There’s a question I’m frequently asked by clients who are reaching a certain age, and I’m hearing it now especially from folks who aren’t sure about heading back into an office post-pandemic: How much longer should I work? Many folks are thinking differently about their daily working life after a year of working from home, or perhaps having to change jobs into something less fulfilling.
Of course, there’s no simple answer, and there’s no one-size-fits-all solution. It comes down to dollars and sense (see what I did there?). If you’re unhappy or disengaged in your job, it’s an easy decision to make. There are a few of you who truly don’t enjoy working, and for the folks in this group, the discussion simply comes down to dollars. We’ll take a look at what you’ve saved, your pension (if eligible) and Social Security benefits, who will pay for your medical costs (you or former employers) and if you’re 65, it’s time to talk about Medicare. We’ll also look at current lifestyle, future goals, and what you plan to do in retirement – whether that’s more or less than your current lifestyle.
While dollars will allow you to answer the question, “will this work, financially?”, the sense part is the trickier side of the equation. Many people do enjoy their jobs, their coworkers (most of them, anyway!), and find happiness in the structure that comes with working every day. For the people in this situation who are blessed with solid finances, you can work as long as your lifestyle is within your budget. The sense part causes some conflict as these folks near traditional retirement age, and this is when clients start talking to me in hushed tones: “But Dave, does it make sense for me retire?”
In reality, this is not a financial question. Folks in this situation aren’t sure they’re ready for that kind of lifestyle. They’re wondering who they’ll hang out with from 9 to 5, and many are scared of missing out while the world continues on. I used to think clients would tell me that finances were their real concern. But when people ask me this solemn question – does it make sense – I’m starting to understand that for many of you, retirement is a scary word. Working is so much of who we are. It allows us to be us, to be active in our work communities and mentor younger people. Working makes many people feel appreciated, and that’s created by the fact they are showing up and engaging in the workforce every day.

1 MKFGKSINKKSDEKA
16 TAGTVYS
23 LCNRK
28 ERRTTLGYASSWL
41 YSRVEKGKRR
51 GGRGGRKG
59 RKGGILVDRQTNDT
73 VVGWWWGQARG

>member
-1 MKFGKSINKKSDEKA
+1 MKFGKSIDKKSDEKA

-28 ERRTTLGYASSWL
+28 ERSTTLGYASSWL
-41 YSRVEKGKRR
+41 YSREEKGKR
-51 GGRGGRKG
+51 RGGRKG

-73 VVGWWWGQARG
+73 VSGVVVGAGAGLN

The folks in this group, the ones who do love their jobs and careers, face a real conundrum. They like the relationships and friends that their jobs have created over the years. To think of not doing that, of being home alone while the kids or grandkids are at school, well, it’s something many choose not to think of.
So, when will you know how long you need to work? It would be great if I could tell you there’s a simple mathematical answer. We’d all get warm fuzzies if I could assure you you’ll be happy once you quit working, but I can’t, and I won’t.
The truth is, you’ll know when it’s right because you’ll start to embrace the idea instead of speaking about retiring in hushed tones, and you’ll start to dream about all the possibilities that await you. Retirement shouldn’t necessarily be based on age, and it shouldn’t be forced. Your personal retirement plan will happen when you’re ready, whether you’re 50, 90, or somewhere in between.
As for getting to the point, financially, where you can make that choice? We can help you do that, and the sooner we start the conversation, the better. Let’s talk timing next time we meet.
Article by David Smyth, Senior Partner at Family Financial Partners — a financial services firm in Lexington, Kentucky.
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